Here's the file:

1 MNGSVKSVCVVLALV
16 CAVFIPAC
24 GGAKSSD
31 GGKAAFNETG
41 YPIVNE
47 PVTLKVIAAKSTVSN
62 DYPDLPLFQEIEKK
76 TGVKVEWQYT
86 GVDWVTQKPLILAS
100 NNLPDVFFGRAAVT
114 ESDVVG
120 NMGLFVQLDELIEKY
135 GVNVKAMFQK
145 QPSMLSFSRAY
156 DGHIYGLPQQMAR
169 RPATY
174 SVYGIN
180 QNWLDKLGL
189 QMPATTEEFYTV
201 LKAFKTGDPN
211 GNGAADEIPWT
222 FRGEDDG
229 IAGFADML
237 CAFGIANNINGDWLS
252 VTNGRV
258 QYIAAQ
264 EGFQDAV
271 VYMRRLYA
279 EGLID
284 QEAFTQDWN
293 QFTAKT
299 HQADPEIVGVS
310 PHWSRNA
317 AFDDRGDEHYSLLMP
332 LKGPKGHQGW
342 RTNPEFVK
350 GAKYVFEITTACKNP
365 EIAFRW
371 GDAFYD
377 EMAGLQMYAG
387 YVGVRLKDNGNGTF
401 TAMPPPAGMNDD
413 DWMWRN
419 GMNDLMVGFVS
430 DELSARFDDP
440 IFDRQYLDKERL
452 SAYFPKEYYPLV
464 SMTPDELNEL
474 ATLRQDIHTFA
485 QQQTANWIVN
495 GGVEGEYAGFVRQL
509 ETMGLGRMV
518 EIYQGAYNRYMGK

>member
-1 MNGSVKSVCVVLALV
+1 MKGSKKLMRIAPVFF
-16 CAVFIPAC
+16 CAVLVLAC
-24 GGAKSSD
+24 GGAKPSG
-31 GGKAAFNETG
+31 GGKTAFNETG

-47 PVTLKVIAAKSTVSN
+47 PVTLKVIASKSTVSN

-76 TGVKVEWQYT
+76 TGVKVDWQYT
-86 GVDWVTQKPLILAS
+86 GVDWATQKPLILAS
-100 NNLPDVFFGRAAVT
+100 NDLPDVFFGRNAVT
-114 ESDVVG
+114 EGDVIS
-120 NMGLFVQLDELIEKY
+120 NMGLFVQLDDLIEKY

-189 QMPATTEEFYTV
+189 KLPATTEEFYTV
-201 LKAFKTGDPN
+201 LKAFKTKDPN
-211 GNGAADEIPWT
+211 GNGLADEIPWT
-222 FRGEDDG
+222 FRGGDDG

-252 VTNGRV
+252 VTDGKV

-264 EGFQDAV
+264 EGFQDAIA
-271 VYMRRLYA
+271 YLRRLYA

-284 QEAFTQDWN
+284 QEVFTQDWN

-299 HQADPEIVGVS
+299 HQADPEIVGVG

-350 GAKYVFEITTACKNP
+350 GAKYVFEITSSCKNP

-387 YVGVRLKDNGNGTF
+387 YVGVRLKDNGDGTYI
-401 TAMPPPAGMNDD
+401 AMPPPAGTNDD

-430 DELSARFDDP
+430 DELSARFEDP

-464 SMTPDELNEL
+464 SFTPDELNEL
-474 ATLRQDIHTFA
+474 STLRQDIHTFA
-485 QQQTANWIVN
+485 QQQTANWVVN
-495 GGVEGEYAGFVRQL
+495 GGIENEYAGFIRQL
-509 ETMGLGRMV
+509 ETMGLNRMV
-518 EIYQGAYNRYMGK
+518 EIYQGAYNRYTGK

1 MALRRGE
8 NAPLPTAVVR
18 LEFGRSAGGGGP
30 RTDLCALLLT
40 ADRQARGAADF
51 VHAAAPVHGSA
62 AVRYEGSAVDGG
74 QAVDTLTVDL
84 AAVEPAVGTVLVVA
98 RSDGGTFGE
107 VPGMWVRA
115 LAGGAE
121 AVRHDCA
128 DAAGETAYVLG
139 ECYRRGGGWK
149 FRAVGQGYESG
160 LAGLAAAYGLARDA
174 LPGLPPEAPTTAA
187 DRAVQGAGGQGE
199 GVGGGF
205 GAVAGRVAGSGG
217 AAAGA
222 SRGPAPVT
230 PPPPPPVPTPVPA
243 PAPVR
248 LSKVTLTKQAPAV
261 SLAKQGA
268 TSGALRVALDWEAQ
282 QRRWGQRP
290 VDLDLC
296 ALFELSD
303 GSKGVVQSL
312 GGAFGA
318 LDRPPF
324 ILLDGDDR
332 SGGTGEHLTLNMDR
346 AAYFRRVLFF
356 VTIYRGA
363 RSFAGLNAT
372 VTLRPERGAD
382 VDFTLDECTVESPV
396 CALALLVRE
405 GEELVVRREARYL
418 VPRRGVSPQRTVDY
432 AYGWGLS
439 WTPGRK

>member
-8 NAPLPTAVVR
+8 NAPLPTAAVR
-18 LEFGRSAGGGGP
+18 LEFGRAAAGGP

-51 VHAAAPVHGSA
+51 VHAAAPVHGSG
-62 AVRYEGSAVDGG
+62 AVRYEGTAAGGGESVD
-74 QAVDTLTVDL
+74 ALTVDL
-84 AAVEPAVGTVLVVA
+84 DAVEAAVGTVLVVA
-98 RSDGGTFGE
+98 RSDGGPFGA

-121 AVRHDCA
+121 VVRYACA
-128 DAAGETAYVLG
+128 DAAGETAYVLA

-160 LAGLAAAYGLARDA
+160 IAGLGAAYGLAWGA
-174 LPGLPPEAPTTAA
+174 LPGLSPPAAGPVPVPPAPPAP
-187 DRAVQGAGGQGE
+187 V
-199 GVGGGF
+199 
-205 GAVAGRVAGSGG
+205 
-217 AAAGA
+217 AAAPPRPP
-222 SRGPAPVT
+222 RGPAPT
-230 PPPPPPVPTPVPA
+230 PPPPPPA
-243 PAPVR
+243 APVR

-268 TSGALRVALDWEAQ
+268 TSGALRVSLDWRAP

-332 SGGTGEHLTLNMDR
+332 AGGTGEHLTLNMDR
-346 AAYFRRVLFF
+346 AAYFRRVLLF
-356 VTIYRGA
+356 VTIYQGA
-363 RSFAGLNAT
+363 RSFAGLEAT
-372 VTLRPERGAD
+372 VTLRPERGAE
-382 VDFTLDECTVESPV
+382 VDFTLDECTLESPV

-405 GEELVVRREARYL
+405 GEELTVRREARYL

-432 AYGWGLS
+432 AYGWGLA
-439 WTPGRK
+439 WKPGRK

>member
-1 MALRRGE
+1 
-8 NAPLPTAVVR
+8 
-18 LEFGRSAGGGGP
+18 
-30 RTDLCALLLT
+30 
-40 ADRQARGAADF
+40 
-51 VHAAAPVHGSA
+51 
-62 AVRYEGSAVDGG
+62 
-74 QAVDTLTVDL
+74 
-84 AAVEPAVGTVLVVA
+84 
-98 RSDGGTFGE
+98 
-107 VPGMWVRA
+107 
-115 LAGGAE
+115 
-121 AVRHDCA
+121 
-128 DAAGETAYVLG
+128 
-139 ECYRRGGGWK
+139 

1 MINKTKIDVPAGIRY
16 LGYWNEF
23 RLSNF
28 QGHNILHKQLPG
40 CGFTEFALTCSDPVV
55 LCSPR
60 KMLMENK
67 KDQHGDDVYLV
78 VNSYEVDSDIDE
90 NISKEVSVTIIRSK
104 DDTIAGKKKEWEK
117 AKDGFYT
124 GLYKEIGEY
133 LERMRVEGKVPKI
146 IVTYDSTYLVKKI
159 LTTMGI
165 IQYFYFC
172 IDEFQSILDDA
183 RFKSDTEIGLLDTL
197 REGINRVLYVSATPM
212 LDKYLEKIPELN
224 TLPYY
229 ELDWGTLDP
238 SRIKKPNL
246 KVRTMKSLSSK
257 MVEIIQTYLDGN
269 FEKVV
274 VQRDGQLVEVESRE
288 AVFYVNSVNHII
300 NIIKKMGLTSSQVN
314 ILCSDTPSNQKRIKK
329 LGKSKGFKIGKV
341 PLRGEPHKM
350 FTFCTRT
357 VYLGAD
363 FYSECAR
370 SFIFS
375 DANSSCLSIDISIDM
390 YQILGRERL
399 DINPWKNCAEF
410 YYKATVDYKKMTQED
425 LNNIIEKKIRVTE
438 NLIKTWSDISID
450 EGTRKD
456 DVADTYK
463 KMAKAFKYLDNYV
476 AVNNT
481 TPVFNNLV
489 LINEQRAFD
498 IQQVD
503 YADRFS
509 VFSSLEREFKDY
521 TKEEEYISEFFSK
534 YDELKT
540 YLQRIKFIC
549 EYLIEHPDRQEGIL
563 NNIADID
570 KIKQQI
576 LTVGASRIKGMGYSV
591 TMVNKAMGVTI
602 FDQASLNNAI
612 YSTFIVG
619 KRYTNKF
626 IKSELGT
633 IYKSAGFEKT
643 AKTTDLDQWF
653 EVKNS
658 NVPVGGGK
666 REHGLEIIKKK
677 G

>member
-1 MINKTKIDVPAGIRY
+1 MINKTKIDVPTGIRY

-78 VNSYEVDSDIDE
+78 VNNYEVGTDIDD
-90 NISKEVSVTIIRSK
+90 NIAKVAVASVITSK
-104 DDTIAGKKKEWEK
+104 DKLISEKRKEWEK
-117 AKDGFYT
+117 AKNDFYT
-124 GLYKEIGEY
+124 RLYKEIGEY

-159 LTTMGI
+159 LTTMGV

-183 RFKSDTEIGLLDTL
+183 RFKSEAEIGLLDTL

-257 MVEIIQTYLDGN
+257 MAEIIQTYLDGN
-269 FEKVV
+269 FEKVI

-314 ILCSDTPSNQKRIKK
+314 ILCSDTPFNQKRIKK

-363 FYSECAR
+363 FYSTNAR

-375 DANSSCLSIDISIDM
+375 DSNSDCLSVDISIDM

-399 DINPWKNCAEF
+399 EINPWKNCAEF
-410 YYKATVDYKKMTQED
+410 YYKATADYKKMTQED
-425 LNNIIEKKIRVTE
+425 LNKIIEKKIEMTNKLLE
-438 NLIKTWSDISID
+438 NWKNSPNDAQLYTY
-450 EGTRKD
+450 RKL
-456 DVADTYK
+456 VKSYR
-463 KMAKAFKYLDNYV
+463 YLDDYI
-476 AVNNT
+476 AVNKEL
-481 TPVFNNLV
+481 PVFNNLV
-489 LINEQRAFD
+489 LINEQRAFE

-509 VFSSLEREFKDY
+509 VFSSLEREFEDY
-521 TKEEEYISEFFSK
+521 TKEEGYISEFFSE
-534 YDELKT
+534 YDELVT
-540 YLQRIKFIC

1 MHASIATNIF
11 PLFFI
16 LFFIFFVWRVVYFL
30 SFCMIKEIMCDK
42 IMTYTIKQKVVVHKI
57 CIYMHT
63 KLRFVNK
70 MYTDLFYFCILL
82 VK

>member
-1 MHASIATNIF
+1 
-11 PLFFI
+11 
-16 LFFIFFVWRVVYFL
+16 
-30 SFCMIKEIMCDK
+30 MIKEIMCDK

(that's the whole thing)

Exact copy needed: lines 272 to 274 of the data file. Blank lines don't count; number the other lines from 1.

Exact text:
257 MVEIIQTYLDGN
269 FEKVV
274 VQRDGQLVEVESRE